Creating an exceptional UX with IoT

Creating an exceptional UX with IoT

Last year Internet of Things (IOT) took a vow that smart devices will work together faultlessly to do everything from brewing coffee to setting the speed on your car. Unfortunately, this isn’t reality! IoT is still evolving, and users are still adjusting to the idea of fully connected devices. As a result, we are completely lost. Designing for IoT comes with a bunch of challenges which are new to designers.

Creating an exceptional UX with IoT
The major factors go into creating an exceptional UX in the IoT are:

Utilize proper hardware

The Internet of things bears a significant challenge in UX because the hardware is the user experience. The sensors, processors and the communicators determine its purpose and how the user can interact with the same. If a device doesn’t have suitable sensors, no beautiful design or software can save it. In many cases, software compatibility also plays a role in hardware choice.
Therefore, it is important for every developer to understand the needs of their audience. They must focus which operating system does their user prefer and the type of smart home experience they are expecting. Ask yourself questions like: What kind of data is required? How to communicate with it? Whether the devices are using Wi-Fi, Ethernet or phone network?

Design the application

One major argument which often takes within the application is to launch some smart device which can compel a user to adopt it at the right time. IoT refers to the removal of dumb versions, which are already a part of user’s life. Fitness Tracker is the best example of it. Such applications simply act as ways to read the data that’s being collected. It provides a clear data which is concise, and easy to read. If user faces difficulty in completing the basic tasks which they can easily do with their simple devices, then the UI of the application is a total failure.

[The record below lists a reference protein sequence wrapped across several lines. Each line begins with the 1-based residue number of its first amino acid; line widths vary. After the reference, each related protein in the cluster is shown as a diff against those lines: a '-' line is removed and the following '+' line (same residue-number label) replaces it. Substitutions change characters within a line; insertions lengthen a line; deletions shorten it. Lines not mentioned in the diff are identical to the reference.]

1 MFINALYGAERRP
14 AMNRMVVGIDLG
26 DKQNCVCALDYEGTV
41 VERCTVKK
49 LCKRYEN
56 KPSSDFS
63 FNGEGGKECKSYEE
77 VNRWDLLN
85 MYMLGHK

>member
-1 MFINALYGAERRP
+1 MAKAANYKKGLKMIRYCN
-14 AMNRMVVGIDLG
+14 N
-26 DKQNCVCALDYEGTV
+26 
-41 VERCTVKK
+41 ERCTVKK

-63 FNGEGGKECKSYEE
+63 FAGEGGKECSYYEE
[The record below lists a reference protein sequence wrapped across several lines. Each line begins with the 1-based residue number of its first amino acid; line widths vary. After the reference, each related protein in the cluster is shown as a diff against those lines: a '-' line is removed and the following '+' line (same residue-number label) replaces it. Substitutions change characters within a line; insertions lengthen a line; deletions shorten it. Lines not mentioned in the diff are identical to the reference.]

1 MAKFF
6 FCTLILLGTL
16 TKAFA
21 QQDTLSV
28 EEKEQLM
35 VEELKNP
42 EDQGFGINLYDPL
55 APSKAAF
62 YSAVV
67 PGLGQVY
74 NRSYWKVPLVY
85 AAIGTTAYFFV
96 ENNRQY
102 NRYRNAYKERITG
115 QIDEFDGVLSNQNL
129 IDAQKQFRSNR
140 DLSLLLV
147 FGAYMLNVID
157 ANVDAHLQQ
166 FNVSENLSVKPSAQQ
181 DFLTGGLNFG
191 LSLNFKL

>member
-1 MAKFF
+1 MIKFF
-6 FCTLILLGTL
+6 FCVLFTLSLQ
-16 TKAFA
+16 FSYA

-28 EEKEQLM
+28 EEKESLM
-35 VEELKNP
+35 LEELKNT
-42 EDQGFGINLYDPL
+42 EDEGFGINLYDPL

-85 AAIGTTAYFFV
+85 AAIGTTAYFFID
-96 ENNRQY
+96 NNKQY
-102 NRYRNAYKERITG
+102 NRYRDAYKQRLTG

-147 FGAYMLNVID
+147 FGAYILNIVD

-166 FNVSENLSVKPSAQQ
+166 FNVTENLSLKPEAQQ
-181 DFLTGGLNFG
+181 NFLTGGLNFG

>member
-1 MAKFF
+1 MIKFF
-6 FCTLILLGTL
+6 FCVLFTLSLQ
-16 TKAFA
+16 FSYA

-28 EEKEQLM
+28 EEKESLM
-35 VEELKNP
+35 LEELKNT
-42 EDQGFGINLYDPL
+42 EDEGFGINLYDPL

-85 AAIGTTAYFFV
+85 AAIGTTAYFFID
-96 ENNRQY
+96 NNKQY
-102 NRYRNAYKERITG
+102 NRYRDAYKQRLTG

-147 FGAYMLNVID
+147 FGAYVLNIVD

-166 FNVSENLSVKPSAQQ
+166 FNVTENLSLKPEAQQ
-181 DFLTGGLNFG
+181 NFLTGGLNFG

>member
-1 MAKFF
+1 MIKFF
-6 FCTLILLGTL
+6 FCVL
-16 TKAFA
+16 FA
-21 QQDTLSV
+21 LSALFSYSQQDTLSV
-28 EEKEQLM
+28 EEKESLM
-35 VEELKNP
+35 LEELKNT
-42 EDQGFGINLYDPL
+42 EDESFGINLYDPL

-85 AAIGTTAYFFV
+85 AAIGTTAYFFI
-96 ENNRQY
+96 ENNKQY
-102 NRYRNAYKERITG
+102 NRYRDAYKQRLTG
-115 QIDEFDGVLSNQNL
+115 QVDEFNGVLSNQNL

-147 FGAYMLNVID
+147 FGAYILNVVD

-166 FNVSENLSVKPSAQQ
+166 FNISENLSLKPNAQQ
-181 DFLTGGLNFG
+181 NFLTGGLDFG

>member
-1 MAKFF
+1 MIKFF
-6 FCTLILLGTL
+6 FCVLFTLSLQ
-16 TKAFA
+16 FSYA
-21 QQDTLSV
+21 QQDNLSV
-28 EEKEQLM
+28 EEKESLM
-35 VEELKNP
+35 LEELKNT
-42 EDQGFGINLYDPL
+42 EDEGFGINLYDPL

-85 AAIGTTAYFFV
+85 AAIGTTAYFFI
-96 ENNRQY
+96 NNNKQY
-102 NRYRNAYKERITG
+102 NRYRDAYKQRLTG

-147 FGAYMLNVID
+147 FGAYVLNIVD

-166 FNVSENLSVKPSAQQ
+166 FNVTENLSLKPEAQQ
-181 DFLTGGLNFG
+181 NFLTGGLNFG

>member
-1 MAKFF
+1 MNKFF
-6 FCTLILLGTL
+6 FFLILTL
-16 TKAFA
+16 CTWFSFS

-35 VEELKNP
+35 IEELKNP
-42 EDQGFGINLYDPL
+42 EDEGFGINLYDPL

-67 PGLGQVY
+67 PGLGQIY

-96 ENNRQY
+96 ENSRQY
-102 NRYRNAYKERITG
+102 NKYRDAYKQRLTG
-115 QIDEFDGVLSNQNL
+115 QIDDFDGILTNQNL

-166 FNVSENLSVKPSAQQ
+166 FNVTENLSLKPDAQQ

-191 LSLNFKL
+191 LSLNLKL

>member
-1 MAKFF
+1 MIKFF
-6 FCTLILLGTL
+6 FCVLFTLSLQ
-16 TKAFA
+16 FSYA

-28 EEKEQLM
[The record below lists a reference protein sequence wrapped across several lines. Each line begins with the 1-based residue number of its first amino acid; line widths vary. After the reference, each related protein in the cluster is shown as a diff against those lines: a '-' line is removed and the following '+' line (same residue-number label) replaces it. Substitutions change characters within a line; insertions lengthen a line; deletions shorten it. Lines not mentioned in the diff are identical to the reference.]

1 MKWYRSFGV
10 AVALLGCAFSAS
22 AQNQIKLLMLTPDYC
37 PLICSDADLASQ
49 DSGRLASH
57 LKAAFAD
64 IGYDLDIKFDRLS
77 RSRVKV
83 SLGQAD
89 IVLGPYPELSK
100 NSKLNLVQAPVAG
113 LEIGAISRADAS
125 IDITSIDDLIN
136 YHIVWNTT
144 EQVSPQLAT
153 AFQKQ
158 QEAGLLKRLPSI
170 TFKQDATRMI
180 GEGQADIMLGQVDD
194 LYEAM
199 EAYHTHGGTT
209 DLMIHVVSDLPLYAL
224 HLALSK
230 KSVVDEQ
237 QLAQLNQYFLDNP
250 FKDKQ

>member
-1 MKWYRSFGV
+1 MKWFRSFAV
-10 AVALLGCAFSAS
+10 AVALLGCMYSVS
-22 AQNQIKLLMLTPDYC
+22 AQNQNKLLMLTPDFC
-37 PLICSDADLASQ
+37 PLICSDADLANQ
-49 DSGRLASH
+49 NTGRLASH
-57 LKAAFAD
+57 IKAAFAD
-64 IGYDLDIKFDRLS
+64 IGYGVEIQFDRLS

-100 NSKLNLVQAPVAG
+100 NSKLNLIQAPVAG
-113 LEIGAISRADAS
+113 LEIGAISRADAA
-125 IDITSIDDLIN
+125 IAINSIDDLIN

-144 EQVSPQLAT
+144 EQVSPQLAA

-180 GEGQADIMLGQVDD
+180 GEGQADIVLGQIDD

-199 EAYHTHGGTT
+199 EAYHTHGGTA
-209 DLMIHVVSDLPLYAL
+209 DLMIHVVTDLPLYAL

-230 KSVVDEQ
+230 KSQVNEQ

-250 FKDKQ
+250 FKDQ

Connect the device

Connectivity is very significant and plays a significant role while connecting the devices at home via Wi-Fi, Bluetooth. But Mobile IoT products still faces major UX challenges. Sometimes, it is also life threatening, for example, losing GPS signals, etc.

Practically, consumer-facing devices should be lightning-fast. LTE is gaining immense importance in U.S. In fact, other parts of the world have also started to adopt different quick solutions, such as HSPA+ or even WiMAX. The developers should support such various network possibilities, to get an effective and accessible solutions. For example, a smart car system may need LTE or HSPA. While Wi-Fi, tablets or phones to communicate with the outside world.

UX Should Be a Priority

The IoT challenges the UX planet immensely because nearly every aspect of a product directly affects it. These products are a part of user’s homes, cars, etc. It is quite evident that even if one faces any problem regarding any of these products, it ruins the experience altogether.

With the following points a designer can create the best UX for products:

  • Choose perfect tools:

A designer should elect to work on tools early that can allow them to remain flexible as it is a bit difficult to work on different devices and programming languages. Selecting tools at the right time may help the developer to stay flexible as customer’s need changes.

  • Choose appropriate app & business model:

There are several data protocol options, e.g., TCP, UDP, etc.. Developers should determine which option is best for their app and business model.

  • Make it Secure:

Security is justifiable, so developers should design with top most security.

  • Highly creative:

Try to make something best out of your creativity. People are always interested in new ideas and innovative ways. iPhone would be just another smartphone if it weren’t for the applications.

While we think about IoT, we only think about network, data, security, connectivity, analytics, etc. But we forget how the user will interact with IoT devices. It is estimated that in future 56% of IoT devices will include traditional inputs such as keyboards, 97% of devices will accept non-traditional inputs such as sensors or GPS, and 37% will use non-traditional ways. So designers will face a massive challenge to give a flawless user experience on all these devices.

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